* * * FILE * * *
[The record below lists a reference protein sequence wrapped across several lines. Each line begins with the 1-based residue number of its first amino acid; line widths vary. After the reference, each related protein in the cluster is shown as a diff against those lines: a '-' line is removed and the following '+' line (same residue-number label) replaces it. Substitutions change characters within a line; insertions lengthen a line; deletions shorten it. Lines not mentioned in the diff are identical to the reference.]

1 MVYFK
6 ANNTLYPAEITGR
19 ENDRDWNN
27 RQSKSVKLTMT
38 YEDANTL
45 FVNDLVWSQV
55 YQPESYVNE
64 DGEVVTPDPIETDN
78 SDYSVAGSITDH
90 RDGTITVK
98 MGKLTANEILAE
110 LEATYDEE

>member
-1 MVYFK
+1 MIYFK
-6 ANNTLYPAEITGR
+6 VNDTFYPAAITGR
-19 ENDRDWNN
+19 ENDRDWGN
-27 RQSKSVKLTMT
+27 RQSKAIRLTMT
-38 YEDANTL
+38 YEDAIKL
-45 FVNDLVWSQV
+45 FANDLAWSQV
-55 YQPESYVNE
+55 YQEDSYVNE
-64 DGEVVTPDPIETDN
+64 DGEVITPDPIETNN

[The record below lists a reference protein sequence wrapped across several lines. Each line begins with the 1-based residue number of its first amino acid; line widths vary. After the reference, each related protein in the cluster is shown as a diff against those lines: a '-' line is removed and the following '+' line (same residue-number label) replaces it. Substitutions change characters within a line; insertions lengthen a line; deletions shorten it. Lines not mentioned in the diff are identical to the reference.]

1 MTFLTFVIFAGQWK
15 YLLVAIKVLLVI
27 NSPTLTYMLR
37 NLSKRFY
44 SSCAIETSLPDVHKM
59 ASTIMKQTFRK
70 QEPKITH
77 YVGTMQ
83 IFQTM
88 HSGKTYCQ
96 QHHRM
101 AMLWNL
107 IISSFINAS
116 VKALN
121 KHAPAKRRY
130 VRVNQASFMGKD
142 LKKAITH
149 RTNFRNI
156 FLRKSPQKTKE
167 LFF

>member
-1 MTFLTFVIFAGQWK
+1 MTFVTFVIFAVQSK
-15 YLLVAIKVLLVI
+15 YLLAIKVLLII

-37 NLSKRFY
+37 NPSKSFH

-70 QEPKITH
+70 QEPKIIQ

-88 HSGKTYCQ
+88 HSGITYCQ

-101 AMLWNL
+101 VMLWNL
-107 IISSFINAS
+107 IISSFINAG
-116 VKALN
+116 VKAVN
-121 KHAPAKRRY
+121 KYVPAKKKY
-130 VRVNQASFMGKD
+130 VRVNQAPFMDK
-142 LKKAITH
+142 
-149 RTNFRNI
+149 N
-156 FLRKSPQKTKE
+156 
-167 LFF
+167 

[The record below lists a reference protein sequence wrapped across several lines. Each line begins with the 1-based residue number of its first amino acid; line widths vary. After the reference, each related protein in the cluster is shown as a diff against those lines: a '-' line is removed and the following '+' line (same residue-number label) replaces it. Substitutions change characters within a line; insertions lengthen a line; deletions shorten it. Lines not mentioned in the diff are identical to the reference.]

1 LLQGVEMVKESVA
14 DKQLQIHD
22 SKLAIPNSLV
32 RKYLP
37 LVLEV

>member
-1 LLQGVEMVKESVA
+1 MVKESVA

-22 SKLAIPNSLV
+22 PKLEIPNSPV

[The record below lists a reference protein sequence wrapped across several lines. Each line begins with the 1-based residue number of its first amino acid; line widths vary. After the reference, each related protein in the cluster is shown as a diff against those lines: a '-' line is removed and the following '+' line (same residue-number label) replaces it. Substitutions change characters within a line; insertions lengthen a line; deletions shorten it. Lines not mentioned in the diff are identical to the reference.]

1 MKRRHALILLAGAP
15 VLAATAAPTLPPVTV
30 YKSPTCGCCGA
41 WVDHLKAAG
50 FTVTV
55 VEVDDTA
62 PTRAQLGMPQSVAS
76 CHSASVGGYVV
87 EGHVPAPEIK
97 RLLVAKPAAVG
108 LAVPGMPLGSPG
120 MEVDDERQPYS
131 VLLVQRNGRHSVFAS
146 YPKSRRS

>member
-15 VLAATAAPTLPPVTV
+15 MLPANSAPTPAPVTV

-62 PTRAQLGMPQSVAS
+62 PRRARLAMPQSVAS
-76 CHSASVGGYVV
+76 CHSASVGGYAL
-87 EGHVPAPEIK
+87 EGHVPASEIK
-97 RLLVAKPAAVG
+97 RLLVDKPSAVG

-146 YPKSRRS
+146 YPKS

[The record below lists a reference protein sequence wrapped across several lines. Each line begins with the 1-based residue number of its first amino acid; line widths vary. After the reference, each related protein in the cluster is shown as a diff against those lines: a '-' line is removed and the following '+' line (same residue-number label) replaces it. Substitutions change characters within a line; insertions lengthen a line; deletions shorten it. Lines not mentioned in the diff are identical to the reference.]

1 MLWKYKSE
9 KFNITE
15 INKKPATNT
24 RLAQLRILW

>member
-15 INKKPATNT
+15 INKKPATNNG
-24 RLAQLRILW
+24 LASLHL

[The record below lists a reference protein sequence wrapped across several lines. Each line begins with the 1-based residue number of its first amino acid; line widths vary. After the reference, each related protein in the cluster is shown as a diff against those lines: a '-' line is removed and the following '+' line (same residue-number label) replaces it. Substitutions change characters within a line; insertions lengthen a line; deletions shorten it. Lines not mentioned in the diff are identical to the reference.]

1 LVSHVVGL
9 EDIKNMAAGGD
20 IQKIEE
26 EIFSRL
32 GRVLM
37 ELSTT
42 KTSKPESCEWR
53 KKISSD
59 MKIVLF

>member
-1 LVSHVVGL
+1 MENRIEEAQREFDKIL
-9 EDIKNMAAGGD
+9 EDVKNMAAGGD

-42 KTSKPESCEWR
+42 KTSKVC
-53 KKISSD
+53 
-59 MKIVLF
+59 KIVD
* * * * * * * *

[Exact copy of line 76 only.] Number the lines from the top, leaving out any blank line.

+149 N